“I wasn’t surprised. This was an incredibly talented team,” Schuman said. “We had witnesses who were playing parts that were so different. We had a witness act as an Italian-born expert with an Italian accent for one role who then turned around in the next round portraying someone who was a jug-fishing, baseball playing, tough-as-nails girl from southern Indiana.” 

Although her coaches anticipated their team’s success, City High senior and team attorney Shoshanna Hemley said she initially felt uncertain about the group’s ability to compete at the national level. 

“Four days before the national competition started, we had a scrimmage against a team from Texas, and after that scrimmage I literally went home and cried,” Hemley said. “… In that moment of stress, I was thinking, ‘We’re gonna embarrass ourselves at Nationals.’ But then we got second.” 

Hemley attributed these doubts to her and the team’s involvement with other extracurriculars while simultaneously preparing for the new case in a shorter time frame. 

City High senior and team witness Francesca Brown said she thinks the Mock Trial team’s attorneys and witnesses tend to have a different outlook on their performance. 

“I did not cry after that scrimmage,” Brown said. “I just want to say for the record, the attorneys freak out a lot more than the witnesses do.” 

However, the team’s attorney-witness dynamic ended up blending together for what City High senior and team witness Tobey Keith described as a perfect final performance.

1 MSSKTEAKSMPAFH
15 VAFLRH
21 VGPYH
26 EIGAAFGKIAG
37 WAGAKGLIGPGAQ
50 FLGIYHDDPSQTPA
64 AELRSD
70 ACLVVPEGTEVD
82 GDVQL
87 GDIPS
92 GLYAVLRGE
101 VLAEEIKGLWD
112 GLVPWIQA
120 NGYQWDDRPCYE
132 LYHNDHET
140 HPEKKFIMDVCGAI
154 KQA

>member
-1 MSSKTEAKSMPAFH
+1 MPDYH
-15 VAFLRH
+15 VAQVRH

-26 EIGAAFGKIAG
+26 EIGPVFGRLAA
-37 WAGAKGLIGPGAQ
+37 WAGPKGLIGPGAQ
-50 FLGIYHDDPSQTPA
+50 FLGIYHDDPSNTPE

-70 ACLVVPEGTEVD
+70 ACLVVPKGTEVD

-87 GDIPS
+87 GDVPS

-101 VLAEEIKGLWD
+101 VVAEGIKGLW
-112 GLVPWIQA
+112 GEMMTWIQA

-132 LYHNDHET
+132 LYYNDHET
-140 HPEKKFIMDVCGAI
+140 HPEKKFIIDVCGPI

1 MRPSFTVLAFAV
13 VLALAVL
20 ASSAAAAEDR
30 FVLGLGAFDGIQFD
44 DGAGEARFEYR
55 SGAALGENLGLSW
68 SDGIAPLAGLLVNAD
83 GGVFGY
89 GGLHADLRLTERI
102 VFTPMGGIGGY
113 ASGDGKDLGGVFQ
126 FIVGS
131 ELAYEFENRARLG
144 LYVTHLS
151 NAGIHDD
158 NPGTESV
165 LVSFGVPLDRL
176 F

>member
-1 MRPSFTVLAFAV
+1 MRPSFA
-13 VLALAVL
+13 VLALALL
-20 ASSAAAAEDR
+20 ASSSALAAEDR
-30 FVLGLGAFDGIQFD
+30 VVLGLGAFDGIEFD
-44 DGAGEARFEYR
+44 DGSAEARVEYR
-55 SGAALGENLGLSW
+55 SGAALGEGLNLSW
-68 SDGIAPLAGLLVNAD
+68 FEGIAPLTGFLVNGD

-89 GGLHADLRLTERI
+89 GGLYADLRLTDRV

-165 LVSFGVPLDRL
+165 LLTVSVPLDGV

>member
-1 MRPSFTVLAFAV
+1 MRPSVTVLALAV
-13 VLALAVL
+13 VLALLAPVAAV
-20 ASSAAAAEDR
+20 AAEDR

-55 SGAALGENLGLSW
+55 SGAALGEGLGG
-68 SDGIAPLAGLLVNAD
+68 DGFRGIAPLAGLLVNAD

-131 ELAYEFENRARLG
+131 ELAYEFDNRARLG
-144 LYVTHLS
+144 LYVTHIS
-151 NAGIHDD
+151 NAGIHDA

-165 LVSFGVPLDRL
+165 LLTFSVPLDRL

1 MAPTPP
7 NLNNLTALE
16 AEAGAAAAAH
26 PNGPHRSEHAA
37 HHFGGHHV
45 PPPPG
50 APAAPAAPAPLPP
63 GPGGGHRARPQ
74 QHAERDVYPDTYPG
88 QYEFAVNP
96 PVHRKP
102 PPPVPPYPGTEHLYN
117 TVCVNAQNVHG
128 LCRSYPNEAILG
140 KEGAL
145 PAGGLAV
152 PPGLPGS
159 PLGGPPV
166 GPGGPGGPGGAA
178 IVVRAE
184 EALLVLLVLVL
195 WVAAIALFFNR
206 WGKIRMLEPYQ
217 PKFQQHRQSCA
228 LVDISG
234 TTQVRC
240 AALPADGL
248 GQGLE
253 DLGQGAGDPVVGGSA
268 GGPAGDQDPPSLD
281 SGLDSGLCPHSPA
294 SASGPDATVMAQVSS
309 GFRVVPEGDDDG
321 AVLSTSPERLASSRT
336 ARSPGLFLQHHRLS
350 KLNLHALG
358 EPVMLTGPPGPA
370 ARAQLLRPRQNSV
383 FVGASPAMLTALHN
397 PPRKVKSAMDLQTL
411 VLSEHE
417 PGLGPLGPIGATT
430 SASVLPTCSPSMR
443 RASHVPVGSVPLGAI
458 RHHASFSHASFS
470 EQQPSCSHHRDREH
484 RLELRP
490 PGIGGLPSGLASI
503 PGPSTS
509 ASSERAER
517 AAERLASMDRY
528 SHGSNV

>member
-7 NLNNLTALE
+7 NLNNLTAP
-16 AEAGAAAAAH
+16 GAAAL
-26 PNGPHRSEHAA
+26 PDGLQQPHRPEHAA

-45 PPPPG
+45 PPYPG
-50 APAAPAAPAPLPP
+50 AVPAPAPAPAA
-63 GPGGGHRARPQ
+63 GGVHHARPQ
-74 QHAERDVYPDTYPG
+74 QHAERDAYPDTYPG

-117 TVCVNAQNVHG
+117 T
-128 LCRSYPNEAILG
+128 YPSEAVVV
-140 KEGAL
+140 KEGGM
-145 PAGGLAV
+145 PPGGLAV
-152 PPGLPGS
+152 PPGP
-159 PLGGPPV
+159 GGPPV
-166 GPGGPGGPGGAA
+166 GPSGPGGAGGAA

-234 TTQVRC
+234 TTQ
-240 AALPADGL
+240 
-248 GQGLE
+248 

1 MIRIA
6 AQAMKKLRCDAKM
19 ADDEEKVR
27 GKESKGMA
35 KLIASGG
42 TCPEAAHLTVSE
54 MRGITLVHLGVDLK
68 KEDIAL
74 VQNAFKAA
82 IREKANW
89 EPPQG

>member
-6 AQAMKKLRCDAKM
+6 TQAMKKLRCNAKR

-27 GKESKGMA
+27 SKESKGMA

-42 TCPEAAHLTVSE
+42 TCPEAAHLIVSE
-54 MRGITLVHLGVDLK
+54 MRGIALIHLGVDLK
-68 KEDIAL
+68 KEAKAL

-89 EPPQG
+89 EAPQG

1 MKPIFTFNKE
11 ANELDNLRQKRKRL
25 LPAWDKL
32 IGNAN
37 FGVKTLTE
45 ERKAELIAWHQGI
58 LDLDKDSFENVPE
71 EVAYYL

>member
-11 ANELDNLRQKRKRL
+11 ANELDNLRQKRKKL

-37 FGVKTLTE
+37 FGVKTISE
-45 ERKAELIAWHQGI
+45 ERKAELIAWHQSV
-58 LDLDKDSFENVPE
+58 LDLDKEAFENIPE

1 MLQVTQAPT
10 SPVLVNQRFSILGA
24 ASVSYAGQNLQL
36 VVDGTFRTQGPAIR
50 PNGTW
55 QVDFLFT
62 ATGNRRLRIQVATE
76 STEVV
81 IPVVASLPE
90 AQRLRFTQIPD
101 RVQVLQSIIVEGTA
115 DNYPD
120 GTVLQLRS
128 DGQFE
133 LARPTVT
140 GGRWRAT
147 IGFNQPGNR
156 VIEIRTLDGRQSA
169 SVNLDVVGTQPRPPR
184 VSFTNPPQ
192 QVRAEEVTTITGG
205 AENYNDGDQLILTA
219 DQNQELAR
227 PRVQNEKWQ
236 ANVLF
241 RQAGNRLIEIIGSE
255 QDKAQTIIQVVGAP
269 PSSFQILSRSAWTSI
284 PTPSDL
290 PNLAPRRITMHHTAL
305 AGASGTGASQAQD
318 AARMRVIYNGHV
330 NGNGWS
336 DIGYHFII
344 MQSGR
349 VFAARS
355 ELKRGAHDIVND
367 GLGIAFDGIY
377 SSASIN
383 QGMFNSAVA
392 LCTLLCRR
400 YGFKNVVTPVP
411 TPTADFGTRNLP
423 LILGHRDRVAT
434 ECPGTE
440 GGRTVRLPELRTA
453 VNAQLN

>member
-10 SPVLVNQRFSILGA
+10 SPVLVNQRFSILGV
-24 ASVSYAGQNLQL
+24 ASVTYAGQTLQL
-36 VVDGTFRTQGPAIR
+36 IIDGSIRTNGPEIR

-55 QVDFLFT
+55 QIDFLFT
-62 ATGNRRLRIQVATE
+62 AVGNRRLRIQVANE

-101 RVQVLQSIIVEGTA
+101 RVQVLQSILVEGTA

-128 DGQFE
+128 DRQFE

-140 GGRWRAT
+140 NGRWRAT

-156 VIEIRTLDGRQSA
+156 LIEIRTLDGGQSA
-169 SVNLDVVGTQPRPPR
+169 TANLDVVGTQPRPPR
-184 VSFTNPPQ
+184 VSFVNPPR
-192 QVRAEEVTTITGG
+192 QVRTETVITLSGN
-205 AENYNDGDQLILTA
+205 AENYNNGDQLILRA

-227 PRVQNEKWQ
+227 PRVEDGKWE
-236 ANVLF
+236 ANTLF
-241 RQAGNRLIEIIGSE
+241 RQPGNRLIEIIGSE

“It just felt like everything came together for our final round of mock trial during the championship match, and I can’t name one mistake from it,” Keith said. “I think it was really cool to see our team run a perfect round of Mock Trial, despite the fact that we lost the final round.” 

Hoping to extend the Mock Trial experience to junior high students, Williams said the City High coaching trio has plans for starting a middle school Mock Trial program in the Iowa City Community School District. 

“We’ve talked about getting a junior high program up and running in Iowa City,” Williams said. “We just really think that Mock Trial is something kids like and benefit from, and if we could get one started over at Southeast Junior High School, I think that would be amazing.” 

While Mock Trial helps students develop broadly relevant skills like public-speaking and problem-solving, sometimes the extracurricular compels participants toward a future in the courtroom. 

“I can’t even really remember why I joined the mock trial team, to be completely honest,” Keith said. “But now, Mock Trial has definitely influenced my college decision. It was something I was asking colleges about and has even made me think about going to law school someday. I never thought that would be the case.” 

For Hemley, competing in a high school Mock Trial confirmed what she has long-hoped for her future. 

“I have always known I wanted to go into political science and law, and that’s why I first joined Mock Trial,” Hemley said. “I obviously got so much more out of it than I anticipated because now it’s addicting. Thinking quickly on your feet by arguing and objecting is like the ultimate adrenaline rush.”